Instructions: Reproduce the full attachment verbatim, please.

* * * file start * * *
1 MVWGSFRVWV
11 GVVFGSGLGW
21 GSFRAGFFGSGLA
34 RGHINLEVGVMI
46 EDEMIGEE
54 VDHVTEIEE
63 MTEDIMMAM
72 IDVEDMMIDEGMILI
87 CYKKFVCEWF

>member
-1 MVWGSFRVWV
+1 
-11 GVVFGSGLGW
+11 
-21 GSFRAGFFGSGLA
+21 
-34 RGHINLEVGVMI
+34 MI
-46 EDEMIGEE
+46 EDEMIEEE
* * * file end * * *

1 MVWGSFRVWV
11 GVVFGSGLGW
21 GSFRAGFFGSGLA
34 RGHINLEVGVMI
46 EDEMIGEE
54 VDHVTEIEE
63 MTEDIMMAM
72 IDVEDMMIDEGMILI
87 CYKKFVCEWF

>member
-1 MVWGSFRVWV
+1 
-11 GVVFGSGLGW
+11 
-21 GSFRAGFFGSGLA
+21 
-34 RGHINLEVGVMI
+34 MI
-46 EDEMIGEE
+46 EDEMIEEE